Either I'm getting more accustomed to the rhythmic thumping of the bass speakers or last night's music was more sedate than usual, since it wasn't as loud as the week before by a long shot. In addition to the lower decibel level they managed to shut down at around 2AM rather than a couple of hours later!
There had been a call on the VHF network yesterday regarding assisting in getting a boat visitor with a back problem (sciatic nerve) into a dinghy and ashore and I'd offered my assistance. So shortly before 10:00 I dinghied outside the bridge and found the boat, Double Down (a Leopard 45') Jeri and Neil aboard plus the patient, Sharon. Shortly thereafter Ann and Edwin from Windswept Dreams also arrived and with such a large crew it was a simple matter of transferring Sharon onto the dinghy and from there to the dock at the SMYC. Our group had breakfast ashore and we parted ways, with Sharon heading to her flight back home.
Since the dodger solar panel installation went relatively well I marked the bimini with blue masking tape for the remaining 2 Solbian panels. During a relative lull in the trade winds I proceeded to take down the bimini in preparation for bringing it to the sail makers on Monday morning. I certainly hope that they will be able to do the work quickly so that I can escape the confines of the Simpson Bay lagoon as quickly as possible.
For dinner I joined Mark, who had just returned from St. Barths and the famous “Bucket” Regatta at Lee's Roadside Grill.

Neil on Double Down Neil preparing the dinghy on Double Down to transport the injured Sharon ashore and to her return flight home.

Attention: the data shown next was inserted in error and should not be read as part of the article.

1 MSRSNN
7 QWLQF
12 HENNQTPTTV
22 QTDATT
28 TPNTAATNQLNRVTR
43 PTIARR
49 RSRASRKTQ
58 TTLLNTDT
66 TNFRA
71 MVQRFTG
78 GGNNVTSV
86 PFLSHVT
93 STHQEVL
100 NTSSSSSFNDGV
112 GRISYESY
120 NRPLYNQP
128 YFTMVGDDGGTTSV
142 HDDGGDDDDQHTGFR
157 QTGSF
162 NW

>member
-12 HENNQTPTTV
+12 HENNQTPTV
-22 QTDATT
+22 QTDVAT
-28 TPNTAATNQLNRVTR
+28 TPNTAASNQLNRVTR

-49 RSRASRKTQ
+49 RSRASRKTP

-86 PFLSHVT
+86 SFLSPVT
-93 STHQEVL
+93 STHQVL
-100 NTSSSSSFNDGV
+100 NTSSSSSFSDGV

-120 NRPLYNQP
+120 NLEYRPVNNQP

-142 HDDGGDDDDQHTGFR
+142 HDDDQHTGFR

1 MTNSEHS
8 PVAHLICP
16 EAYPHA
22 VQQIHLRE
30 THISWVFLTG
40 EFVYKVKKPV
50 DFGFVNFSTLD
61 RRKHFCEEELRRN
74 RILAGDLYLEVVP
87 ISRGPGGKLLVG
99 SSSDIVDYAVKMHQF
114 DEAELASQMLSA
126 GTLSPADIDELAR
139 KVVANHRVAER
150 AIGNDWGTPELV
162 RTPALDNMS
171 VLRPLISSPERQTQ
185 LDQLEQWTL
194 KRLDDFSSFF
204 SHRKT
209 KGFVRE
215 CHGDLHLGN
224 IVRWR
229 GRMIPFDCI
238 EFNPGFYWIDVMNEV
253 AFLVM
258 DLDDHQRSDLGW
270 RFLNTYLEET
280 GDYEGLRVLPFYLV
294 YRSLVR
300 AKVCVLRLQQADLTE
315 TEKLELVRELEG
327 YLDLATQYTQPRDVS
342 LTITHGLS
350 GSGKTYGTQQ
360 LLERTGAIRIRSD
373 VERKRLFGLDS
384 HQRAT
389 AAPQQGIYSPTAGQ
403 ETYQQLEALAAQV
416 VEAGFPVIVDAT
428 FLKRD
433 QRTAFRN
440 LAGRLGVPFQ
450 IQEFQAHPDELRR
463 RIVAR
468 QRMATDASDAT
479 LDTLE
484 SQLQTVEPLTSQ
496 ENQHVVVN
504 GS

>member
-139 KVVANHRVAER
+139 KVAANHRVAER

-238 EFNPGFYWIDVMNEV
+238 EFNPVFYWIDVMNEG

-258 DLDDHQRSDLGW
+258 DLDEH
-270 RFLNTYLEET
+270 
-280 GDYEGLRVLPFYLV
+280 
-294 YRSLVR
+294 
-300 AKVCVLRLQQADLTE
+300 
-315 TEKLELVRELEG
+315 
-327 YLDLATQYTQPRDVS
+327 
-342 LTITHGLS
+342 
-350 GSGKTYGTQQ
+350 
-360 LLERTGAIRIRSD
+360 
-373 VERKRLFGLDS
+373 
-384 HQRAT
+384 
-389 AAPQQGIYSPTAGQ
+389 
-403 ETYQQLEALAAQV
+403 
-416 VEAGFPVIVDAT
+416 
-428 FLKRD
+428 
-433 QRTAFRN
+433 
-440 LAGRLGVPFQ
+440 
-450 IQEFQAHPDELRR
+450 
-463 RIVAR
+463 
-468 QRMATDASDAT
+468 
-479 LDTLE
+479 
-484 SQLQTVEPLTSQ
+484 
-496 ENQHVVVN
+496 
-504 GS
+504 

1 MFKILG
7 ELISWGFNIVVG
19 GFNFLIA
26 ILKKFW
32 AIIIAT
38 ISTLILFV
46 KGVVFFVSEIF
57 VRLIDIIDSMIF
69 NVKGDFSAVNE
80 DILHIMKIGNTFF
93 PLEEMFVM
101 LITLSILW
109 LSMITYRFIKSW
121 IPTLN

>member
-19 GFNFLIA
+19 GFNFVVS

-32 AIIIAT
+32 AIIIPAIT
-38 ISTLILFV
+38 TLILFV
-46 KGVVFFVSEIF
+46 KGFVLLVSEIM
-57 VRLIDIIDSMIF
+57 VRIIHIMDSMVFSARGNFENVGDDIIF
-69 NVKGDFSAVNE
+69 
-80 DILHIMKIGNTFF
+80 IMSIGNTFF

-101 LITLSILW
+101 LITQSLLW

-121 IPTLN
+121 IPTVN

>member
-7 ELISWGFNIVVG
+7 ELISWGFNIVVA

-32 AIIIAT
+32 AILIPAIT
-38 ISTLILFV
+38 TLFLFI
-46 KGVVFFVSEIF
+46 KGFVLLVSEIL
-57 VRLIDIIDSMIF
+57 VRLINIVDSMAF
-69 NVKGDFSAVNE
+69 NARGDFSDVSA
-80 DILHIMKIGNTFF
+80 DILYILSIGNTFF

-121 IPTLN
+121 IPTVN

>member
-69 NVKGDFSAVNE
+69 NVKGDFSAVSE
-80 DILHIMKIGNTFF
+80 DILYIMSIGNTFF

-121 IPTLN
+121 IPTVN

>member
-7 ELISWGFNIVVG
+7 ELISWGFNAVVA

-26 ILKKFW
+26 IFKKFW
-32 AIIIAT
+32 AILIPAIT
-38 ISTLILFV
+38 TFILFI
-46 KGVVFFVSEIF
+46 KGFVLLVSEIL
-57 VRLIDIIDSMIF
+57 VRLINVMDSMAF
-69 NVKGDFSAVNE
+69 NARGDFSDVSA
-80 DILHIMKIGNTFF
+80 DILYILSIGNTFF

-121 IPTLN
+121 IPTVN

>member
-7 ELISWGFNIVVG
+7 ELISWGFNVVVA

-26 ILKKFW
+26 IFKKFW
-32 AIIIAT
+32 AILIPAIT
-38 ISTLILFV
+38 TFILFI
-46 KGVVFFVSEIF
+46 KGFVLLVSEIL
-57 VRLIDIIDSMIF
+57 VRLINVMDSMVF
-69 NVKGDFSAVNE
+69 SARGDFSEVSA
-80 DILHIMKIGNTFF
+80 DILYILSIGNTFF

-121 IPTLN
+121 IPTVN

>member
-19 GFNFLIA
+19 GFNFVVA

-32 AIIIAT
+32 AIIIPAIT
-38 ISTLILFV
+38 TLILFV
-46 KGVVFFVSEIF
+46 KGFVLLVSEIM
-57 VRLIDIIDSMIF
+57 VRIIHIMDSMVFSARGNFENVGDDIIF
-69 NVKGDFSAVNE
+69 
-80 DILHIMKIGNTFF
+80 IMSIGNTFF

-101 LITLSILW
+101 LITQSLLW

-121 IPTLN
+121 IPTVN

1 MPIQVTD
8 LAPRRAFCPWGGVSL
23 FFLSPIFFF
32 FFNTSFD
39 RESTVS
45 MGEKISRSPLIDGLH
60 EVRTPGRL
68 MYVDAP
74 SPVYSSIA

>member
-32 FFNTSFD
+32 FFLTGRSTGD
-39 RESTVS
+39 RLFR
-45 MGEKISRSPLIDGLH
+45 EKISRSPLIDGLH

(2015-03-22 10:12:08 NIKON D7100 with a "18.0-250.0 mm f/3.5-6.3" lens. [f/3.5, 1/5000s] ISO 200)
Neil on Double Down
Double Down transport Jeri and Neil (and guardian dog) transporting Sharon, who had a sciatic condition, to the SMYC docks
(2015-03-22 10:20:03 NIKON D7100 with a "18.0-250.0 mm f/3.5-6.3" lens. [f/4.2, 1/1250s] ISO 200)
Double Down transport
Bimini being marked for solar panels I've marked the locations where the flaps for the solar panel are to be installed.
(2015-03-22 15:39:58 NIKON D7100 with a "18.0-250.0 mm f/3.5-6.3" lens. [f/18.0, 1/160s] ISO 200)
Bimini being marked for solar panels
Solbian Solar panel The last solar panel waiting for the bimini to be returned so that it can be installed.
(2015-03-22 16:46:09 NIKON D7100 with a "18.0-250.0 mm f/3.5-6.3" lens. [f/18.0, 1/50s] ISO 200)
Solbian Solar panel
Biminiless Zanshin in St. Martin Zanshin looks very different with the bimini removed, this time not for storage but for having solar panel attachments sewn on at the sailmaker's
(2015-03-22 16:49:10 NIKON D7100 with a "18.0-250.0 mm f/3.5-6.3" lens. [f/5.6, 1/400s] ISO 200)
Biminiless Zanshin in St. Martin
Bmini rolled up for transport The bimini, marked with masking tape where the flaps are to be placed, rolled up in preparation to go to the sailmakers
(2015-03-22 16:46:17 NIKON D7100 with a "18.0-250.0 mm f/3.5-6.3" lens. [f/5.6, 1/500s] ISO 200)
Bmini rolled up for transport
Zanshin in Simpson Bay without a bimini The bimini has been removed to have solar panel attachments sewn in and she looks very different while at anchor in the Lagoon on St. Martin
(2015-03-22 16:49:02 NIKON D7100 with a "18.0-250.0 mm f/3.5-6.3" lens. [f/5.6, 1/1000s] ISO 200)
Zanshin in Simpson Bay without a bimini
SMYC Sunset view The setting sun illuminating clouds over St. Martin as seen from the veranda at the SMYC
(2015-03-22 18:05:52 NIKON D7100 with a "18.0-250.0 mm f/3.5-6.3" lens. [f/5.6, 1/800s] ISO 200)
SMYC Sunset view
97 views since 2017-02-04, page last modified on 2017-02-04.